On Riding One’s Bike Up a 2,000 Foot Hill in the Heat

Mission: To promote driving less so all may live more.

This guest post (poem and drawings) comes from Louis Anderson, who, years after running the Boston Marathon in roughly 2:37, picked up bike touring. He rode a 700 mile loop from Richmond, VA to Cumberland, MD, a ride that involved ascending about 2,000 (well, 1,903) feet in ninety degree weather to Afton Mountain, Virginia. A few years later he rode his bike from the Pacific to the Atlantic (which map I include at the bottom, since his artwork merits attention). The poem below captures the mental and physical stress of the ride to Afton Mountain, as well as the inability for those who drive to appreciate self-propulsion. — Louis B.

Climbing Afton

Never seemed that hard
She said.
But it was ninety
When we wheeled slowly
Out the gravel drive at Pollak’s
Turned onto the asphalt
Gaining speed on the curving road
Only to lose it again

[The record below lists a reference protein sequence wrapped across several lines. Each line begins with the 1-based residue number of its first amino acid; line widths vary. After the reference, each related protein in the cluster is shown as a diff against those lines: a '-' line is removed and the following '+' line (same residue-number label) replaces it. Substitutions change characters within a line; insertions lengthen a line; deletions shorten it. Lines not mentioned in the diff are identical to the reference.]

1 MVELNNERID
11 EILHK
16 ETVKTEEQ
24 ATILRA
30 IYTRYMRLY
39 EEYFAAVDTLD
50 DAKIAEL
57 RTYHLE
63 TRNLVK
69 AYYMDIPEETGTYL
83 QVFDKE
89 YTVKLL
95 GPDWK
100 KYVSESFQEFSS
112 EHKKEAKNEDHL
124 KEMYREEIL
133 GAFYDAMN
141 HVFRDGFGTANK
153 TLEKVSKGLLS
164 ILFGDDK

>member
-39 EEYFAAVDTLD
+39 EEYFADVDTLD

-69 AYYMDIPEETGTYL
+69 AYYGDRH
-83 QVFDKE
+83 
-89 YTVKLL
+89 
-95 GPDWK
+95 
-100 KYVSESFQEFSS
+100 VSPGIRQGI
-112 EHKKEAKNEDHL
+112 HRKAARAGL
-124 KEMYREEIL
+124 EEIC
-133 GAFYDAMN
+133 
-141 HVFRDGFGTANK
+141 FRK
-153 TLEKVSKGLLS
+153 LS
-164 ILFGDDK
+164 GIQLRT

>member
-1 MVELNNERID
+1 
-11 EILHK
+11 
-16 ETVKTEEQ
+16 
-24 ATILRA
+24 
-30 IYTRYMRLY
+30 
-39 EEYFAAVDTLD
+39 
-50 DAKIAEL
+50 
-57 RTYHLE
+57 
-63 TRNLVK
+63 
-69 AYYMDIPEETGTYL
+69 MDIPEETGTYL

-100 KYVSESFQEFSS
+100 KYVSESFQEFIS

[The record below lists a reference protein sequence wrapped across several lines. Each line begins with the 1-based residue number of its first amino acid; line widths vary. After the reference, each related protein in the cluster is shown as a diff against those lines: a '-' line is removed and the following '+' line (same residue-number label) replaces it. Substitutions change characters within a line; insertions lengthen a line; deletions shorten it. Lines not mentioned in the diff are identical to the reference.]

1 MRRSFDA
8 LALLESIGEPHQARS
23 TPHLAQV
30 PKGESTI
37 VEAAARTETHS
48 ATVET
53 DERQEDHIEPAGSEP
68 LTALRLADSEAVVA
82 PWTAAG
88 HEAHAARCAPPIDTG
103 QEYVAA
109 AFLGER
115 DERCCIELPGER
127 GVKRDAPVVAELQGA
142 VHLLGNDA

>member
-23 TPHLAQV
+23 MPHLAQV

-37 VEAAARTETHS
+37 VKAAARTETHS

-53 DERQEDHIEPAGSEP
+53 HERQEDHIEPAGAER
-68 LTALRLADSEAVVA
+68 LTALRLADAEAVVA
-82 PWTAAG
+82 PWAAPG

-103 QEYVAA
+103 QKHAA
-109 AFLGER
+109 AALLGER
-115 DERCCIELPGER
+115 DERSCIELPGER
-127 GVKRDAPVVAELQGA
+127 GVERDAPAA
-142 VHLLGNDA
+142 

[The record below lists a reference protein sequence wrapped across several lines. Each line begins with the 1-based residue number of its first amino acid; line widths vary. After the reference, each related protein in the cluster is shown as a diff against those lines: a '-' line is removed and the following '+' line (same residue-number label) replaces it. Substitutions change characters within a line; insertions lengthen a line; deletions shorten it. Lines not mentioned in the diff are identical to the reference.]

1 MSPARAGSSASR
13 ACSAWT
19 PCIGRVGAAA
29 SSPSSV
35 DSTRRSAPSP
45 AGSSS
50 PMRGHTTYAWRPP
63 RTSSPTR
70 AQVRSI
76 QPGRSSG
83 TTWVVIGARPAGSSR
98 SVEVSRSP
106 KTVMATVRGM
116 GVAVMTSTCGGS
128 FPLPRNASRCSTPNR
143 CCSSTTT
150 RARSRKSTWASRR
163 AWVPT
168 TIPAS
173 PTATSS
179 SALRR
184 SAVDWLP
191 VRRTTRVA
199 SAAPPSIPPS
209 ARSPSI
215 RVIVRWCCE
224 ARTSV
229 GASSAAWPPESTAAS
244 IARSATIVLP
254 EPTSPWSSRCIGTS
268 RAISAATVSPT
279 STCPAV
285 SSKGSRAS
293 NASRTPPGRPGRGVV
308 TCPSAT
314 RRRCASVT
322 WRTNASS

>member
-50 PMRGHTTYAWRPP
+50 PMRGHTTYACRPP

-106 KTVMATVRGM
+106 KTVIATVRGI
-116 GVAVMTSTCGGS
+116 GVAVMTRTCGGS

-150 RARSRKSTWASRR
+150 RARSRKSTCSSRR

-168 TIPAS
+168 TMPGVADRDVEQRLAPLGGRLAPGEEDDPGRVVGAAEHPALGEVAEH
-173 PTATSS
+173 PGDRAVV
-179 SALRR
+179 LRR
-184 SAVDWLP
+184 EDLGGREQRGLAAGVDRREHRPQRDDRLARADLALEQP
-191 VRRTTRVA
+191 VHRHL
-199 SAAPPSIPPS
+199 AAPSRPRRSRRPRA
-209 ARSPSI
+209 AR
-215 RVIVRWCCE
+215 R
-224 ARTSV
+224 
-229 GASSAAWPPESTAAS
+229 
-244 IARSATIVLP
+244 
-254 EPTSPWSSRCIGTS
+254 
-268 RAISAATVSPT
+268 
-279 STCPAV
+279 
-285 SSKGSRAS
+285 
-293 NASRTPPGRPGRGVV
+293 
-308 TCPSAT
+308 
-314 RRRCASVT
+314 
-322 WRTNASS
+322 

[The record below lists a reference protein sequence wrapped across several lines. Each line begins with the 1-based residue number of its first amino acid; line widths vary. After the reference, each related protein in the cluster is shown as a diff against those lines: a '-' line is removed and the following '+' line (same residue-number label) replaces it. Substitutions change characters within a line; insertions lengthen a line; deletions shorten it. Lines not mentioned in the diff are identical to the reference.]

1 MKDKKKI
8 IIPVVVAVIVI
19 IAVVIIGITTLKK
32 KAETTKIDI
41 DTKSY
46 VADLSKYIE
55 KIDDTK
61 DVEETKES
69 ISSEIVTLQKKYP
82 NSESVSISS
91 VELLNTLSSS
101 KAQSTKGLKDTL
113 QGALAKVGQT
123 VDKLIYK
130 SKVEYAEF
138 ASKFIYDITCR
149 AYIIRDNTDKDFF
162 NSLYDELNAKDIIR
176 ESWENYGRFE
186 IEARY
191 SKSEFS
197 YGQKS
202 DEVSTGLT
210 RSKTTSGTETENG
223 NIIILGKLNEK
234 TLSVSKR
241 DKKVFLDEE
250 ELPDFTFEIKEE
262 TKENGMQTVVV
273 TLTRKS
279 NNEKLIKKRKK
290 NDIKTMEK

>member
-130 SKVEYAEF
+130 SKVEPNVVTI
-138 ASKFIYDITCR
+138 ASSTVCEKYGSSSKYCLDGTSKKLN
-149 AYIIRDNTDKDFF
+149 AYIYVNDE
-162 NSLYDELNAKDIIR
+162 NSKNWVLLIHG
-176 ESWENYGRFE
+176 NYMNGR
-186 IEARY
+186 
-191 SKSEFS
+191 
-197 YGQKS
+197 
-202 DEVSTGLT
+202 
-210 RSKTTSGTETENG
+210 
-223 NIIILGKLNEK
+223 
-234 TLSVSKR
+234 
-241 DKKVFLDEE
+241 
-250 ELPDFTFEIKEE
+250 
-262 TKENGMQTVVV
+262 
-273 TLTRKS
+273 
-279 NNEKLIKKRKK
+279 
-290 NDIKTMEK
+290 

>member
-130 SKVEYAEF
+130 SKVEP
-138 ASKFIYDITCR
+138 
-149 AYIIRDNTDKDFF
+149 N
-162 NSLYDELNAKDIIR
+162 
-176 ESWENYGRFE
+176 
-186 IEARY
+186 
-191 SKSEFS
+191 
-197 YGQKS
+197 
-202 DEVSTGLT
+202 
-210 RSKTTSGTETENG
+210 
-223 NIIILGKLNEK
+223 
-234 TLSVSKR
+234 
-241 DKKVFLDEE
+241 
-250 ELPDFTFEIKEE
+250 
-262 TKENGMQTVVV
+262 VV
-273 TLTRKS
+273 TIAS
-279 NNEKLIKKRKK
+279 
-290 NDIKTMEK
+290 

As we started up a hill
That disappeared
Into the foliage
A quarter mile away
To further disclose itself
As we labored to expose it.

Eventually – as all hill climbers know –
The scenery telescopes down
To those few square feet
That frame your shoes
Conjoined to pedals, crank, chain,
Components of a machine of torture
Over which you stretch yourself
Both heretic and inquisitor
And gasp and heave
Resigned to a rate
Of four miles an hour
Or less.

You synchronize
Inhalations and exhalations
In delirious effort
To distract yourself
Watching sweat bee shadows
Orbiting your head’s umbral outline
Waiting for them to bite
While sweat courses down your face
Beads, and drops
From your swaying chin.

It never seemed that hard,
She said.
It’s not –
I said,
In a car.
(Louis Weems Anderson, 5 June 2011, Afton, VA)

Map of 700 mile bike ride, highlighting section from Charlottesville to Afton.
Map of 700 mile bike ride, highlighting section from Charlottesville to Afton.
Map of Louis Anderson's bike ride from the Pacific to the Atlantic
Map of Louis Anderson’s bike ride from the Pacific to the Atlantic

[As the creator of the poem and the artwork, Louis Anderson owns the rights to them. Don’t even think about using them without permission for he will catch you, by hook or by crook, on bike or on foot!]